*** (out of 5)
November 7, 2014
Matthew McConaughey as COOPER
Anne Hathaway as AMELIA
Wes Bentley as DOYLE
Jessica Chastain as MURPH
Matt Damon as DR. MANN
Mackenzie Foy as YOUNG MURPH
Michael Caine as PROFESSOR BRAND
Directed by: Christopher Nolan
BY KEVIN CARR
Listen to Kevin’s radio review…
Christopher Nolan has become such a mega-director in Hollywood that it’s nearly impossible to have a level-headed conversation with anyone about him. In my experience, people are either crazy Nolan fanboys, remorseful Nolan apologists or fervant Nolan haters just waiting for the man to fail
Consequently, no one can just watch and react honestly to a Christopher Nolan movie without oodles of qualifiers surrounding it. Case in point, in this review of his new film “Interstellar,” I’ve spent two paragraphs not talking about the movie, or even talking about him. I’m talking about people’s overall reaction to him in order to frame a coherent, honest review.
Christopher Nolan no longer makes films. The days of “The Prestige” and “Insomnia” are over. Now Nolan makes events. Ever since “The Dark Knight” broke records and changed the face of superhero movies forever, a Christopher Nolan movie has been about the experience – both on and off the screen – at least as much as it is about the film itself.
I would imagine that with “Interstellar,” more people are aware of Nolan’s name and also probably the fact that it’s screening IMAX and 70mm than they are about the actual story. It’s quite a feat by Nolan, making his movies a huge event spectacle. This is good because it preserves the special quality of a big release, and even Nolan’s weakest film is still better than a lot of what you’re going to see out there in the theaters.
However, it’s also bad. Nolan no longer has to prove himself. In many ways, he’s running off of good will he developed with his fans going back to “Memento.” Still, Nolan is nothing more than a pulp film director with grand scope and the ability to sell his stories as smart and groundbreaking when they really aren’t (I’m looking at you, “Inception” with your “it was all a dream, or was it” ending).
In his last two movies, Nolan has crammed so many ideas, concepts, plot and characters into the story that it crumbles under its own weight. Yet, he is given a pass, with people saying these films are ambitious, which supposedly makes it okay that the movies ultimately feel half-baked. I don’t recall anyone saying that about Kenny Conran and his pretty looking and concept-heavy but poorly written and unsatisfying “Sky Captain and the World of Tomorrow” ten years ago.
This all explains why “Interstellar” has massive plot holes, overwritten character emotion, logical inconsistencies, am embarrassingly narrow view of life in the cosmos and scientific gobbledygook technobabble that rivals Stanley Tucci yelling, “Algorithms! Math!” in “Transformers: Age of Extinction.”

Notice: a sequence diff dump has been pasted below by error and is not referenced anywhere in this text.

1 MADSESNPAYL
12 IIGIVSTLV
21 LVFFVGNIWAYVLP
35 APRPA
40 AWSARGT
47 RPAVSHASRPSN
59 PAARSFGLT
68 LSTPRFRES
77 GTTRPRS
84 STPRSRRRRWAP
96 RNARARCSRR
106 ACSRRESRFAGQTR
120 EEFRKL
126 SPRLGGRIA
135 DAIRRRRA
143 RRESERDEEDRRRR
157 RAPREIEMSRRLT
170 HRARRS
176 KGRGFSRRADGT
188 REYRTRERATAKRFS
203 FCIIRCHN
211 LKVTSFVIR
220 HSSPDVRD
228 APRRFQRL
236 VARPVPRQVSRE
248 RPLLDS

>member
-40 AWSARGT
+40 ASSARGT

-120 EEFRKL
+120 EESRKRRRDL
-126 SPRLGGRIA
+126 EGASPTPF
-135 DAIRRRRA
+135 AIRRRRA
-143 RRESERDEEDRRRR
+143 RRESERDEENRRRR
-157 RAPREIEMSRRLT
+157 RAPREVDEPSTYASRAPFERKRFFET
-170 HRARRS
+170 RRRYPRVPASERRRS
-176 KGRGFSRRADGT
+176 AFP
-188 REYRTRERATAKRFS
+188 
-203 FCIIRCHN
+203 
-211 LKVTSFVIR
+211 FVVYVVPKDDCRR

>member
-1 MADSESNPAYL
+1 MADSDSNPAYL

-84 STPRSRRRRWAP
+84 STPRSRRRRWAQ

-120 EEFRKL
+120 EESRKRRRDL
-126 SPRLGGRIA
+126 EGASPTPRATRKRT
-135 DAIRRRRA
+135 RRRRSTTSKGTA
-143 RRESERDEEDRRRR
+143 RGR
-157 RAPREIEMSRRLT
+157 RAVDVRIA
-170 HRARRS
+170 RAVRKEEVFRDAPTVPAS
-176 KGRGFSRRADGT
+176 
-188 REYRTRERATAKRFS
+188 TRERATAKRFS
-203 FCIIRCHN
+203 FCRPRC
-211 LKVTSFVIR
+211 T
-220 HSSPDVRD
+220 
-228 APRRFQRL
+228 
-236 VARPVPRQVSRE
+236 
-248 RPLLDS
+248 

But darn it if “Interstellar” doesn’t look beautiful at many points.
The story follows a former pilot and engineer who now works as a farmer in a world where blight has killed most of the Earth’s crops. With humanity’s life on this planet coming to an end, NASA sends a group of astronauts through a wormhole to search for a new planet that we can colonize.
It’s a simple enough story, which is a hallmark of Nolan’s movies. Don’t let people tell you it’s complex or dense, because it really isn’t. Just as “Inception” was a straightforward “Twilight Zone” story told with excellent special effects and effective action scenes, “Interstellar” is a movie about space exploration that we’ve seen many times before, just not this big and this loud.
Like “The Dark Knight Rises,” “Interstellar” is weighted down with a bloated running time and too much forced emotion that seems as cold as the space the astronauts are traveling through. Sure, Nolan (and his brother, writing partner Jonathan) tackle some big issues, but they don’t have the follow-through to really make them work.
At times the film moves painfully slow (through pretty much the entire first hour before anyone steps foot near a rocket) and at times moves ridiculously fast (like when McConaughey’s character makes a snap decision to travel to another galaxy and boards a rocket in the time it would take to order a pizza).
Once the team gets into space, things start looking up. I’ve enjoyed space exploration movies, going all the way back to cheesy movies like “Rocketship X-M” in the 1950s. “Interstellar” covers many of the same points. The effects look fantastic (but honestly, if you throw $165 million at most movies, they’re gonna at least look good), and there are some epic moments in the film. However, they’re not the best I’ve seen. Say what you want about the story behind Ridley Scott’s “Prometheus,” but his shots of space travel were more awe-inspiring than “Interstellar.”
This film is meant to be Nolan’s “2001: A Space Odyssey,” but he’s tilting at windmills here. Kubrick’s film was a masterpiece that hit the mark on every wild attempt to reach for the stars. Nolan catches a lot of these stars, but at least as many slip through his fingers.
Still, “Interstellar” is worth seeing, and it should be seen in a theater with the largest screen possible. Just don’t expect the greatest space adventure ever filmed.